4Crew Stunned: The Vehicle can only fire Snap Shots until the end of its next turn. If the Vehicle is a Zooming Flyer, it must move a number of inches equal to its Movement Characteristic and cannot turn at all in its next Movement phase. If the Vehicle is not a Zooming Flyer, it cannot move or pivot until the end of its next turn.
5Weapon Destroyed: One of the Vehicle’s Battle weapons, chosen by the Vehicle’s controlling player, is destroyed. If the Vehicle has no Battle weapons or all of its Battle weapons have been destroyed, then the Vehicle’s controlling player selects one Defensive weapon to be destroyed. If a Vehicle has no weapons left, treat this result as an Immobilised result instead.

Destroyed weapons may no longer be used to make attacks and no special rules on their profile may be used for the remainder of the game.

Some Vehicles may have weapons which are considered a single item for the purposes of attacking – this will be noted on their profiles. If such a weapon is destroyed then all of its component parts are destroyed at the same time. In addition, weapons with the One Shot special rule may not be selected to be destroyed unless there are no other weapons on the Vehicle.
6Immobilised: If the Vehicle is a Zooming Flyer, roll a further D6. On a 1 or 2, that Flyer will immediately Crash and Burn (see below). On a 3+, the Flyer counts this result as Crew Stunned instead. Other Vehicles are Immobilised. An Immobilised Vehicle cannot move – it may not even pivot – but all weapons retain their normal Firing Arcs, including Turret Mounted weapons. Any Immobilised results suffered by an already Immobilised Vehicle instead remove an additional Hull Point.
7+Explodes: The Vehicle is destroyed. If the Vehicle is a Zooming Flyer, it will immediately Crash and Burn (see below), otherwise nearby units suffer a Strength 8 AP- Hit for each model within D6" of the Vehicle’s hull and any unit that suffers one or more Hits from this effect must take an immediate single Pinning test (no matter how many Explodes results are inflicted upon an individual Vehicle, only resolve the effects listed here once for that Vehicle). Once all Hits and Pinning tests are resolved, the Vehicle is then removed from the battlefield.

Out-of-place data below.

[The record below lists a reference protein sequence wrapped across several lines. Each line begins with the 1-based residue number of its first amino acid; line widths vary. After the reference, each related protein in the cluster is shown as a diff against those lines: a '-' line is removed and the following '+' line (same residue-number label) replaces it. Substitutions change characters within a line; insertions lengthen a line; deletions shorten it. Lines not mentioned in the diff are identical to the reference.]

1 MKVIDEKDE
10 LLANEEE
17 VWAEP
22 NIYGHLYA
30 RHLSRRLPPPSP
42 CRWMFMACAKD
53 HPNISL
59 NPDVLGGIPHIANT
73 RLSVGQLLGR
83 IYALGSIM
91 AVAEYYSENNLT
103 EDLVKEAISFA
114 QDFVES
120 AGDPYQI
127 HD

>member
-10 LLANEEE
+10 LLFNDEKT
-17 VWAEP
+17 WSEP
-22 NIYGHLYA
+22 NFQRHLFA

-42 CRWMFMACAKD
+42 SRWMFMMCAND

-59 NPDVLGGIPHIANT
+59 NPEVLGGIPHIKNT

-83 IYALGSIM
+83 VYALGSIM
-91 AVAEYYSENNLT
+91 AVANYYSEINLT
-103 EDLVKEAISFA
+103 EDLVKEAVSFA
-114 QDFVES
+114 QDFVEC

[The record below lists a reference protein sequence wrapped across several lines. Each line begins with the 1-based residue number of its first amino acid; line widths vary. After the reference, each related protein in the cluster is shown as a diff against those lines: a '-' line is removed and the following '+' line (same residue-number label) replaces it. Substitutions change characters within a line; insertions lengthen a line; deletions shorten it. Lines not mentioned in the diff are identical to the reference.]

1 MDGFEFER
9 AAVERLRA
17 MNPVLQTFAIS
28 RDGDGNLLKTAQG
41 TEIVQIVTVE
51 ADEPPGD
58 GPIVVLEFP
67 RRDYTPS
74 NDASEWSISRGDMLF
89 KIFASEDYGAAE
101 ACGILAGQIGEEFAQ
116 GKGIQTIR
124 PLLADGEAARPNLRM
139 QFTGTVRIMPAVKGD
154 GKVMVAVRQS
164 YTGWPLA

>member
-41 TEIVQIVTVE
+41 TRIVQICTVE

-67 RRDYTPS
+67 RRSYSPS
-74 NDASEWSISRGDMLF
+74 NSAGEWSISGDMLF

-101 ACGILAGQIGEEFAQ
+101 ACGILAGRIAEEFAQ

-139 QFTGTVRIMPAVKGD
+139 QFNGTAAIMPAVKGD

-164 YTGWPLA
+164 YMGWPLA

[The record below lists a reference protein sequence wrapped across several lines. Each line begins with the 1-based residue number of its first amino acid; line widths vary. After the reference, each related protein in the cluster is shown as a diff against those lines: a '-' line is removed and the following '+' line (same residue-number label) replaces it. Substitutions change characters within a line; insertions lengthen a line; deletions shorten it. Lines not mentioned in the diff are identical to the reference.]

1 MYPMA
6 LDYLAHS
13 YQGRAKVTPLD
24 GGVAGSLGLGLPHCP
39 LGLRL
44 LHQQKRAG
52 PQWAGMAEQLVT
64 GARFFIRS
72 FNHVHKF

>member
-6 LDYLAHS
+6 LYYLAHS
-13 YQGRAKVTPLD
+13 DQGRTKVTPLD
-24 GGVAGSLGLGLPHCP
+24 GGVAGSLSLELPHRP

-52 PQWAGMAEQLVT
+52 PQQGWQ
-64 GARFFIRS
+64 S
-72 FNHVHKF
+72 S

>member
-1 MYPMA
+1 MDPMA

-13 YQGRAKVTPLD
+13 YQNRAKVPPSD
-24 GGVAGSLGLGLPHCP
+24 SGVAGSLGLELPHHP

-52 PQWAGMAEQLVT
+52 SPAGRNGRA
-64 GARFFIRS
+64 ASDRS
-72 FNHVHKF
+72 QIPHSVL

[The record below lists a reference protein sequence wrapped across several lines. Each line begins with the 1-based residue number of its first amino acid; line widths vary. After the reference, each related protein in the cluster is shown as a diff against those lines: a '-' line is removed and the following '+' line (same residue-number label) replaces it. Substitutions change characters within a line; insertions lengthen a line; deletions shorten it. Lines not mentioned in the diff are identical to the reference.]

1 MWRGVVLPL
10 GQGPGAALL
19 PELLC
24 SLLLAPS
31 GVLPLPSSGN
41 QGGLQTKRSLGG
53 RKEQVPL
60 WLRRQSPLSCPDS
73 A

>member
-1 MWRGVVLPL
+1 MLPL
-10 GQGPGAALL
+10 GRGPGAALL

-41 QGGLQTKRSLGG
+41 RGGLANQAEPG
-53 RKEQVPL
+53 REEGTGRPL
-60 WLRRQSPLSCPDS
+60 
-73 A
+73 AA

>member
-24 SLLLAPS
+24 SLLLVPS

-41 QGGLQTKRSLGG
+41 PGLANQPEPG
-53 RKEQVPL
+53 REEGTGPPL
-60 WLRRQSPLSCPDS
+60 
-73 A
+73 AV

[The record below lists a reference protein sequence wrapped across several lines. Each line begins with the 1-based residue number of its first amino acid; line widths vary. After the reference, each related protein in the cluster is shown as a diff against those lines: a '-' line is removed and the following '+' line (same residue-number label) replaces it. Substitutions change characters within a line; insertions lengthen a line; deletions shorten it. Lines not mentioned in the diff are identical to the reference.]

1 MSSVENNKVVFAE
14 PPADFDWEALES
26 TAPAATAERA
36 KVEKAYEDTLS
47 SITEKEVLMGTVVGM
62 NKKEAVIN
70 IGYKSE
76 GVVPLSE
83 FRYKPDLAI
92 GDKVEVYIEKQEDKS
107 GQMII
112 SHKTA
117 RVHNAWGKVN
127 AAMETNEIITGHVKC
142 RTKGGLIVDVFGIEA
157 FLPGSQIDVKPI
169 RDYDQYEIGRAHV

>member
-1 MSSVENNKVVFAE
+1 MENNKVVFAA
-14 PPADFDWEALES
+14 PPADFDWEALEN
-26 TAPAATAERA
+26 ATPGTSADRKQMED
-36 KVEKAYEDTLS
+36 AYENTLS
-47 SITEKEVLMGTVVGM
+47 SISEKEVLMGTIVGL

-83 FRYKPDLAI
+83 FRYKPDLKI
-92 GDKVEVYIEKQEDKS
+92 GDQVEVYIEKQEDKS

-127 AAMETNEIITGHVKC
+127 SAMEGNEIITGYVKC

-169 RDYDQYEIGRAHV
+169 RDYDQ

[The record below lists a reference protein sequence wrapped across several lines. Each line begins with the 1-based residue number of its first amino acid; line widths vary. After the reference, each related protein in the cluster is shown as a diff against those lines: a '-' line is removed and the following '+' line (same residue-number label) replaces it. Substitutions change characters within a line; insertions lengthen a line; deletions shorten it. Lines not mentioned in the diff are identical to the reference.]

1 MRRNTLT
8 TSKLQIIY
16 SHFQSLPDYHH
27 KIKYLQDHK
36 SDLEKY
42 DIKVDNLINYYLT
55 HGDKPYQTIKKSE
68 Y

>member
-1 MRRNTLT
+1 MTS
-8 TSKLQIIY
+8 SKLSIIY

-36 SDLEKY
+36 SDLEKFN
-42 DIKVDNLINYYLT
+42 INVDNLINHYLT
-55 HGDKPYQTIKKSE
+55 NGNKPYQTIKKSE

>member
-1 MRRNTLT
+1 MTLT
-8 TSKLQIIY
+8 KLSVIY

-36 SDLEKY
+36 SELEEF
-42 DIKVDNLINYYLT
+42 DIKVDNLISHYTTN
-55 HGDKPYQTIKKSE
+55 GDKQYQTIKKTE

Crash and Burn
The aircraft is torn apart and flaming debris rains down upon the battlefield. Centre the Large Blast (5") marker over the Flyer – it then scatters 2D6". Any units under the Blast marker’s final position suffer a number of Strength 8 AP- Hits equal to the number of models that unit has under the marker. The Flyer is then removed from the battlefield. Should a Flying Transport Crash and Burn, see Effect of Damage on Passengers.
Superior AP Weapons
Some weapons are so destructively powerful, they can inflict masses of damage in a single strike. If an AP 2 weapon scores a Penetrating Hit, add a +1 modifier to the roll on the Vehicle Damage table. If an AP 1 weapon scores a Penetrating Hit, add a +2 modifier to the roll on the Vehicle Damage table.

Core Reactions

The following Reactions are available to all armies regardless of size or Faction.

REACTIONS IN THE MOVEMENT PHASE
During the Movement phase, the Reactive player may declare a Reaction if an enemy unit ends a move within 12" and in line of sight of a friendly unit. Once the Active player has completely resolved their unit’s movement, the Reactive player may choose to expend one of their Reactions in that Phase in order to have a unit they control that is within 12" and line of sight of the final position of the moving unit either Advance or Withdraw.

Advance – The Reacting unit may move a number of inches up to its unmodified Initiative Characteristic directly towards the enemy unit that triggered this Reaction, moving each model in the unit directly towards the enemy unit by the shortest available path. In a unit with mixed Initiative Characteristics, use the highest unmodified Characteristic. Vehicles may pivot once up to 90° and then move up to 6" directly forwards.

Withdraw – The Reacting unit may move a number of inches up to its unmodified Initiative Characteristic directly away from the enemy unit that triggered this Reaction, moving each model in the unit directly away from the enemy unit by the shortest available path. In a unit with mixed Initiative Characteristics, use the highest unmodified Characteristic. Vehicles may pivot once up to 90° and then move up to 6" directly backwards.